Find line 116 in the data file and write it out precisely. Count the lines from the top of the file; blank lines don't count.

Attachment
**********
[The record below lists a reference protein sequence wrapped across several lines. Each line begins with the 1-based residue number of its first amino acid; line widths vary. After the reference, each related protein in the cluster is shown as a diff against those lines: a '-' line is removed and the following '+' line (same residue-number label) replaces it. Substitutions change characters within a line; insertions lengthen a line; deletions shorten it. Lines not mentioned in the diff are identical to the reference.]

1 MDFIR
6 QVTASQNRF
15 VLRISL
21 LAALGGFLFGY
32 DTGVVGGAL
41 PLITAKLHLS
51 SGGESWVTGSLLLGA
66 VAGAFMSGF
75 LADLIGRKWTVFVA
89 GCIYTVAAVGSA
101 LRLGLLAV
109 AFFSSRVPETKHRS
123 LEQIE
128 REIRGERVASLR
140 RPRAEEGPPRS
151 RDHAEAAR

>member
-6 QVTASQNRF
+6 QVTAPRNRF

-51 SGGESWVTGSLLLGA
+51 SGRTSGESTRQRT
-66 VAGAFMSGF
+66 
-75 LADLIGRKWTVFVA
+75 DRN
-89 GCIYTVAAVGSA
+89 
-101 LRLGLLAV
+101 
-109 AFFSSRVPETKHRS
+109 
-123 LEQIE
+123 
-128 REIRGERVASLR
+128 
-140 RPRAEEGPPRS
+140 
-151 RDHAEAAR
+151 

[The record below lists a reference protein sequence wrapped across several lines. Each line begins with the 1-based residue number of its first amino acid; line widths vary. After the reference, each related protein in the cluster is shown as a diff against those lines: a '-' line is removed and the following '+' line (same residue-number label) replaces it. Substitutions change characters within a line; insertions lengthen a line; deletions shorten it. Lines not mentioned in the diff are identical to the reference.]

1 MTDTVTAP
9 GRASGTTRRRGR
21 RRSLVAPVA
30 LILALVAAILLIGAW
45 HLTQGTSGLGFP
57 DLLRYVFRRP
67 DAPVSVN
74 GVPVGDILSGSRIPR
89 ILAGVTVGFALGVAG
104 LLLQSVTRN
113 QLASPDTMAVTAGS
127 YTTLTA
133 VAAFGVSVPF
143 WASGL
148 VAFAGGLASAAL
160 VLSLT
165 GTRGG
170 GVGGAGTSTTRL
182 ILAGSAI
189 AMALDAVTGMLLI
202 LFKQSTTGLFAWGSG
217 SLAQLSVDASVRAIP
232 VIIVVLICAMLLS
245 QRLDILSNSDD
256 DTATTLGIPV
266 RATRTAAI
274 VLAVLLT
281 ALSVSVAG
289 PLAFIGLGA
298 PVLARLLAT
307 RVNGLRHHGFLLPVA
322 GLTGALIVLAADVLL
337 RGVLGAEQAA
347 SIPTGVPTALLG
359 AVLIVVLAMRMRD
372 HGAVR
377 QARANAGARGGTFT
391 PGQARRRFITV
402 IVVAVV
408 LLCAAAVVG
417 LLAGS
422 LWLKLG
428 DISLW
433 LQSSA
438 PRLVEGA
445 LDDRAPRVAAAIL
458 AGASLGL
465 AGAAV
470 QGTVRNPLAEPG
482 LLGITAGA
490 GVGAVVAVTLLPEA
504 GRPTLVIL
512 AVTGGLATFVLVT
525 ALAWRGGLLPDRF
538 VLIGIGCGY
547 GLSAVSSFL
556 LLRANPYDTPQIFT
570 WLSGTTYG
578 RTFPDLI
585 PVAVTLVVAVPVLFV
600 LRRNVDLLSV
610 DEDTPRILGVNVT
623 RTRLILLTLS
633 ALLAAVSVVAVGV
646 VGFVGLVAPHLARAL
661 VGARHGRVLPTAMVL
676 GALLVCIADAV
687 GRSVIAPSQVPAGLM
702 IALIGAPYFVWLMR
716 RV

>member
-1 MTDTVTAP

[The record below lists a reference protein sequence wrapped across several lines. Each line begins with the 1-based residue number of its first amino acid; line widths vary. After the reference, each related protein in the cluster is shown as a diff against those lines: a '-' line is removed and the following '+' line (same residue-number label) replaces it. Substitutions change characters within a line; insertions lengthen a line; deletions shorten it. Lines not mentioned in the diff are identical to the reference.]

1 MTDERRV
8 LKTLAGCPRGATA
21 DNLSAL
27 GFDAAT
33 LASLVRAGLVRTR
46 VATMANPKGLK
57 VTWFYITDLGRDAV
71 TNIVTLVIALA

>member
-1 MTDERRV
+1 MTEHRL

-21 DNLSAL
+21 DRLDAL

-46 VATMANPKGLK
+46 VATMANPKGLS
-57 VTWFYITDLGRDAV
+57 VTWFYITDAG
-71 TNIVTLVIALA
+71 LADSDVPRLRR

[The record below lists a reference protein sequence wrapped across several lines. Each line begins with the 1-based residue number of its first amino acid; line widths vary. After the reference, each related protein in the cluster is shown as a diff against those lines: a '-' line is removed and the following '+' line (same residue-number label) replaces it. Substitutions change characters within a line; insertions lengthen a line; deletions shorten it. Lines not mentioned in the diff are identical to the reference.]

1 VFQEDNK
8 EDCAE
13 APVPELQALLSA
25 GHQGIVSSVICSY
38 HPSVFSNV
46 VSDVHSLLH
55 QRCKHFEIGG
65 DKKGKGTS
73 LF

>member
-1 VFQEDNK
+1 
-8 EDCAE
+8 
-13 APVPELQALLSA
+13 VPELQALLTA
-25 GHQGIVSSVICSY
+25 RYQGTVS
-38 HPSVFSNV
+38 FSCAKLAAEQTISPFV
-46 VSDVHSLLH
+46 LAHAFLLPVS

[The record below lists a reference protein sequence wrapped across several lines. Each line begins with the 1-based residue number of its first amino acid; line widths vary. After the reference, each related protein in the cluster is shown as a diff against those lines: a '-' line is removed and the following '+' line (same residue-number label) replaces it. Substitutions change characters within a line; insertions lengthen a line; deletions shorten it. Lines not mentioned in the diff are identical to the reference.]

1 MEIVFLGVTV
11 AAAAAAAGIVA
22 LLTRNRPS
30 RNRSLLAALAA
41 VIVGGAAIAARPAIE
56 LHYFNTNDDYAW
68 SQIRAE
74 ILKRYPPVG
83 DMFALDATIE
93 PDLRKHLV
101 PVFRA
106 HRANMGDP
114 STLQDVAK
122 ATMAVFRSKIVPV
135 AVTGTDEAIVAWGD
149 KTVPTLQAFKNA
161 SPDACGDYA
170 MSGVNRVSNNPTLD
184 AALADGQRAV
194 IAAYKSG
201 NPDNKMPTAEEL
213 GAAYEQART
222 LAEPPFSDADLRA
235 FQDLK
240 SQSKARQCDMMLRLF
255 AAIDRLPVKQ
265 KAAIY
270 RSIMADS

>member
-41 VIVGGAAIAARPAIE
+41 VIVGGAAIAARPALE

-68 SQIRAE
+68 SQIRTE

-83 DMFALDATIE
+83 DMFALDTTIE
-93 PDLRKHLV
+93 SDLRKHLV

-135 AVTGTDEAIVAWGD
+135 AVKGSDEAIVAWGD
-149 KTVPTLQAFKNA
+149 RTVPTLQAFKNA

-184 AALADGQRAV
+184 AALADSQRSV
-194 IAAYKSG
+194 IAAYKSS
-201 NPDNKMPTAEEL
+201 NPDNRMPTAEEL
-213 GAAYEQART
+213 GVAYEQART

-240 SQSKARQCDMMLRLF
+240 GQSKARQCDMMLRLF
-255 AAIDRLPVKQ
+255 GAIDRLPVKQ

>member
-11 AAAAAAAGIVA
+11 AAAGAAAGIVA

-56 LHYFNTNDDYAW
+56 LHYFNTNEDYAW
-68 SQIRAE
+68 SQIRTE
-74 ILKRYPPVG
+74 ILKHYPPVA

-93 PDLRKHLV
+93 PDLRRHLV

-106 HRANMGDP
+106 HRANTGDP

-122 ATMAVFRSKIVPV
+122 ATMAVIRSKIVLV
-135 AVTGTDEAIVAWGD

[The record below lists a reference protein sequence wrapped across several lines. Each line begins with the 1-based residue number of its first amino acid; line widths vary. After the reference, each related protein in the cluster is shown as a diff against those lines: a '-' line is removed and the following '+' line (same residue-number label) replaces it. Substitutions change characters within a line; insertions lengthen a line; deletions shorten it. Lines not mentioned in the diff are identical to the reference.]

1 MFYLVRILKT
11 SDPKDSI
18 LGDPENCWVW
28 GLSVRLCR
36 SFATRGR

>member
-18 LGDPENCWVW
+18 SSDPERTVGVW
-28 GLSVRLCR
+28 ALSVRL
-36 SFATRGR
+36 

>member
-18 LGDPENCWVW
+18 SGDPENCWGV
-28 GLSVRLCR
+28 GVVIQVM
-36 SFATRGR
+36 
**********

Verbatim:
8 LKTLAGCPRGATA